BUFFALO, N.Y. -- The real estate industry, home buyers and sellers are currently waiting on a judge's approval of a settlement agreement reached last month.

The suit brought by sellers against the National Association of Realtors argued the current commission process violated anti-trust rules. NAR, with more than one million members, denies wrongdoing but agreed to pay $418 million and develop a new set of rules.

"We really think it will end up being very similar to what it is now, it will just be dealt with a little bit differently and there's been so many changes in real estate over all of the years that it's just kind of like another thing to adjust to," Towne Housing Real Estate Associated broker Kunji Rey said.

The Western New York-based broker believes many people in the general public are confused about exactly what the settlement does. For instance, she said there is misinformation about it eliminating a standard fixed 6% commission which has never actually existed.

Rey said commissions have always been and will remain negotiable.

"You see 1% being given, all the way up to 4% being given to the buyer's side. You don't necessarily know what's on the seller's side of it," she said.

Rey also rejected the notion from some analysts that the decision will vastly change the cost of buying a house in the United States. She said while there are many factors related to pricing, one generally trumps the rest.

"The supply and demand is really what drives it," Rey said. "Interest rates drive it to some extent but not as much as people would think."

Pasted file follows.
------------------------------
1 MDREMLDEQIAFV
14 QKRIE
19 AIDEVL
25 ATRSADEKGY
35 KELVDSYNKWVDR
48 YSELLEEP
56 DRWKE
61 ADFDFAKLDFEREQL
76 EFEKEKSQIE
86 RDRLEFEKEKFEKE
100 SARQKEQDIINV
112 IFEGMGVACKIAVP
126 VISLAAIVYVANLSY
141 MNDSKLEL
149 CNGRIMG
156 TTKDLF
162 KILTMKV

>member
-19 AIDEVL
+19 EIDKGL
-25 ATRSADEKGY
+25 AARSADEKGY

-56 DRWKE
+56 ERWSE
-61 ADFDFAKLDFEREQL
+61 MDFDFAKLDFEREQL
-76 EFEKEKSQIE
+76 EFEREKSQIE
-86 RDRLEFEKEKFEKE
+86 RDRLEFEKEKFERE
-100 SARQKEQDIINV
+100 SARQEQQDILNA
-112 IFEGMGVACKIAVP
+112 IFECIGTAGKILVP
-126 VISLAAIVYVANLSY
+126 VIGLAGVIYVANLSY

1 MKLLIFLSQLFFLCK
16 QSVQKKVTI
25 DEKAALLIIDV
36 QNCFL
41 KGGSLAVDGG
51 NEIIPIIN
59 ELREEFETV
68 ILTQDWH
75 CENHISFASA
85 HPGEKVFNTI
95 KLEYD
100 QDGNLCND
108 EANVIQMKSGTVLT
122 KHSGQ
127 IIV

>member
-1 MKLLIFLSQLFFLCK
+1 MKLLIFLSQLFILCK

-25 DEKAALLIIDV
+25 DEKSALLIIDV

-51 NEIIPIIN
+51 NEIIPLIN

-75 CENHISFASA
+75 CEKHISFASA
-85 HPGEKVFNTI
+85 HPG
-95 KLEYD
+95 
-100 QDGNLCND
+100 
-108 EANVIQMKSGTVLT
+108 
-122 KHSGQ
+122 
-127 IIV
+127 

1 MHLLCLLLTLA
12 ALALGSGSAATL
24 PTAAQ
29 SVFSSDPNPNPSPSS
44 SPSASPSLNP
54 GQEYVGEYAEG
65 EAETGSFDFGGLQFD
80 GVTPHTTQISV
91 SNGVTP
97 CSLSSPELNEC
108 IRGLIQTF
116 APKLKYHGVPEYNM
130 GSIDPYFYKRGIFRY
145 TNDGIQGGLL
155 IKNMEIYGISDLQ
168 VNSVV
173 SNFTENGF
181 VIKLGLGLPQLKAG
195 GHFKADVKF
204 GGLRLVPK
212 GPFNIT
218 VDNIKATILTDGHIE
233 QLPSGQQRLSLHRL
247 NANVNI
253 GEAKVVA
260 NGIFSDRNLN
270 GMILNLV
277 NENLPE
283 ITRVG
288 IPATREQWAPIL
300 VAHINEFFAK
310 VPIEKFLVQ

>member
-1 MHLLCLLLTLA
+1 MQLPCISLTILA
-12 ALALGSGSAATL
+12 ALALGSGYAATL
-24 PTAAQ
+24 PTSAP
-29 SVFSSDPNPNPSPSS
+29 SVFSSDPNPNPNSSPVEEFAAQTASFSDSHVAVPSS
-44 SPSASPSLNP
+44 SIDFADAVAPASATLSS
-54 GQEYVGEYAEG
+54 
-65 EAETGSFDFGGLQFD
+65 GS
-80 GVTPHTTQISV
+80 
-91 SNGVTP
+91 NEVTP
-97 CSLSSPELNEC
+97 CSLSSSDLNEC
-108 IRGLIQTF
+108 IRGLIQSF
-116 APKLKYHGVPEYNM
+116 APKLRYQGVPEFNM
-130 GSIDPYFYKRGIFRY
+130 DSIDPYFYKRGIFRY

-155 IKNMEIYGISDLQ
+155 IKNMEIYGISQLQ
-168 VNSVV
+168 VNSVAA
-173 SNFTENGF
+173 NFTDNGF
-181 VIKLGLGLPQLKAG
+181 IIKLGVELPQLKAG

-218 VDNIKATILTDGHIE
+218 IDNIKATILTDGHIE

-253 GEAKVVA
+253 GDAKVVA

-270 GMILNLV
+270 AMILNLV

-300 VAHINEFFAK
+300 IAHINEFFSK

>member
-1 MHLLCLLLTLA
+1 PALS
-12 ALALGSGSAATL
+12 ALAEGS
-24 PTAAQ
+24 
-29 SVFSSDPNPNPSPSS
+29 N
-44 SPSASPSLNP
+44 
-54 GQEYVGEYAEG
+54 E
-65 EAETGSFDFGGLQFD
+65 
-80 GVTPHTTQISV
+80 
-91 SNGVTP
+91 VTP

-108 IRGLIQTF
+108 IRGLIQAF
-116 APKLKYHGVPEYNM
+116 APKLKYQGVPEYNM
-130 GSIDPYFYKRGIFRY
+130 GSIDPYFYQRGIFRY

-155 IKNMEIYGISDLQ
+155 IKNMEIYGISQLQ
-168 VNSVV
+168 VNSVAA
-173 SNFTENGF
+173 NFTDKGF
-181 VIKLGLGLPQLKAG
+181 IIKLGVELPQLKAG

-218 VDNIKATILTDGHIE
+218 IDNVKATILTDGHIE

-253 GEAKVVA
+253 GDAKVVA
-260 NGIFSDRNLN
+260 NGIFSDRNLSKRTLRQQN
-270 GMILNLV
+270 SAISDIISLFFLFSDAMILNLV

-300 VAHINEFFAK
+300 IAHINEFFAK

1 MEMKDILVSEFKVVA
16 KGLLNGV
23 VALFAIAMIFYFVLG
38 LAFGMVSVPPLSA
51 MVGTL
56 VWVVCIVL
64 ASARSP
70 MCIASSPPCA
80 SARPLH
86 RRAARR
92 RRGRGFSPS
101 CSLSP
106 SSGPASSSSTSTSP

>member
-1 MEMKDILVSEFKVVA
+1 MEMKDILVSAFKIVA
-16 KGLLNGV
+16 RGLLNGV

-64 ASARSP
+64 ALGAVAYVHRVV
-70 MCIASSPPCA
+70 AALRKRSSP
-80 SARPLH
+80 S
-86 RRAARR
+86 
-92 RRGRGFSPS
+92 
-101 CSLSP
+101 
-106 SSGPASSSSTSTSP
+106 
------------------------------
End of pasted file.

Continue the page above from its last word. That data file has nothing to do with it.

She said the biggest tangible change people will see is in commission disclosures. The industry will no longer be able to list the buyers' commissions on the centralized Multiple Listing Service (MLS) it uses. Another new rule would require buyers and brokers to enter into a written agreement upfront.

"An agent gets to say my fee is this and this is why and this is what I'm going to do for you and this is my fiduciary duties to you so that's where that will get laid out very explicitly," Rey said.

There are still questions about how the settlement will impact the common practice of sellers paying both their and the buyers' commission fees and how it will impact out-of-pocket closing costs for buyers.

"I think in a lot of cases for marketing purposes, sellers will continue to offer commission. We're just going to have to dig deeper, make more phone calls," Rey said.

She believes, ultimately, the new rules can benefit brokers and agents, many of whom she said pride themselves on being ethical, hardworking and transparent. The industry expects the new rules to be in place this summer.

Rey said the timeline and exactly what the rules will be are still uncertain because there are a lot of moving parts. She said federal, state and local governments also have their own rules that will have to either be factored or adjusted.

For instance, she said there are concerns about low-income buyers being priced out because of  closing costs. The Veteran Administration Homebuyers Program also bars participants from paying anything toward realtors fees which could become a proble.